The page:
For more than 30 years Horizons has worked to improve the lives of homeless families in Massachusetts. Founders Linda Mason, Roger Brown, and Michael Eisenson identified the many needs of children and families who didn’t have the means for best-in-class day care and early childhood education. They established the Horizons Fund in 1988 as an independent organization which shared office space with Bright Horizons for the first couple of years. In the following years Horizons made a name for itself as Horizons for Homeless Children, a vital non-profit in Massachusetts working to address the crisis of child homelessness. Since 1988, Horizons has grown into a nationally recognized 501(c)(3) providing high quality early-education, vital opportunities for play and crucial related supports to families experiencing homelessness in Massachusetts.
In 1990, more than 1/3 of female-headed families in the U.S. live in poverty.
At Horizons, the 1st Playspace opens offering play opportunities to homeless children, establishing Horizons’ volunteer corps.
In 1994, childcare costs soar while minimum wage remains stagnant. Full time workers earn on average $8,840 per year.
Recognizing the value of early education for young children, Horizons opens its first early education center in Dorchester, serving 45 children from 8 local family shelters. Within the year, the program expands to serve 71 children from 12 family shelters.
In 2000, The City of Boston Homeless Census reports the number of homeless children has grown 110% since 1990.
To meet the need, Horizons expands and opens the Putnam Investments Community Children’s Center in Jamaica Plain, serving an additional 55 children. Meanwhile, the Playspace volunteer roster reaches 400 across 35 shelters each week.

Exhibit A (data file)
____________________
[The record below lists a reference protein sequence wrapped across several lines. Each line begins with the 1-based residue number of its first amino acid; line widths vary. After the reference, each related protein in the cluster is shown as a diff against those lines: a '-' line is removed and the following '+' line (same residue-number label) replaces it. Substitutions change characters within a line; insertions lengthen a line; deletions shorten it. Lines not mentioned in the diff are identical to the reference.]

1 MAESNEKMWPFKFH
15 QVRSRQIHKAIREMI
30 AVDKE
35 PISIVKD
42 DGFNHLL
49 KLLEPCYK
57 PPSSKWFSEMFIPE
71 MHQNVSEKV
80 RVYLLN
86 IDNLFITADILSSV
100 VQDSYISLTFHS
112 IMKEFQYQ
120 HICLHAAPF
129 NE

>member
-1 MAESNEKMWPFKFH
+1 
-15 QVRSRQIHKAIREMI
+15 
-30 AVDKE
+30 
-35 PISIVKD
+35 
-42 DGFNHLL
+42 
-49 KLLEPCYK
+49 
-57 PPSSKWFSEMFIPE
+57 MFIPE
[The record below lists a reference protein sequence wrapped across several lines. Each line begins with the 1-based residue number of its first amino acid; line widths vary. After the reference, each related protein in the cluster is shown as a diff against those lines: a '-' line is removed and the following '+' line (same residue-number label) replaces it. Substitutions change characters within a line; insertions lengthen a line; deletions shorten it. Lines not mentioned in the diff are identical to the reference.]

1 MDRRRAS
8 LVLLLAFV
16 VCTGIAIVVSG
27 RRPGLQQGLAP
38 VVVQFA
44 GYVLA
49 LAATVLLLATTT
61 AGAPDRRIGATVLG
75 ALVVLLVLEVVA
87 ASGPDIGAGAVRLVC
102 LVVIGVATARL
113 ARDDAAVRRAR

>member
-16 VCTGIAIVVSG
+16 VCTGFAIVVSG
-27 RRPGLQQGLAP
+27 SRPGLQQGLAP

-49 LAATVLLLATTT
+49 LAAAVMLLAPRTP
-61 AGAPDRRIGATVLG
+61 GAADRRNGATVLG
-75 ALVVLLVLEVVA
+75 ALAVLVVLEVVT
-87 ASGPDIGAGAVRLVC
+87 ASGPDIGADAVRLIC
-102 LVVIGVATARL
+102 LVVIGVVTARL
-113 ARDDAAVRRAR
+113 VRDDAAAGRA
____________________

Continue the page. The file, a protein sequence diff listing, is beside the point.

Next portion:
In 2006, the nationwide family homelessness trend continues and 1.6 million American children— 1 in 45—are homeless each year.
With the help of a growing network of supporters, Horizons opens the Edgerley Family Community Children’s Center in Roxbury. Recognizing the connection between early childhood development and mental health, Horizons partners with JF&CS to increase access to mental health services.
Between 2008 and 2010 Massachusetts experiences one of the largest increases in family homelessness in the country, second only to New York City, according to the Boston Foundation.
Horizons continues to enrich and broaden its services. CSEFL-based trauma informed practices are integrated into programming across the organization. Music and STEM are added into classroom based activities.
In 2016, more than half of all homeless people in families with children are concentrated in five U.S. states. Massachusetts is one of them.
The Family Partnership Program adopts Mobility Mentoring as the model used to mentor parents and help them break the cycle of homelessness.
In 2018, there are more than 18,000 homeless children under the age of six in Massachusetts.
Horizons breaks ground on a new building, a unique public/private joint venture dedicated to transforming the education, health and well-being of at-risk children and families in Boston. Horizons initiates steps to become part of the Brazelton Touchpoints Center’s Site Network, a community using the Touchpoints approach in family engagement strategies.
In 2019 – 1 out of every 24 children in Massachusetts experiences homelessness.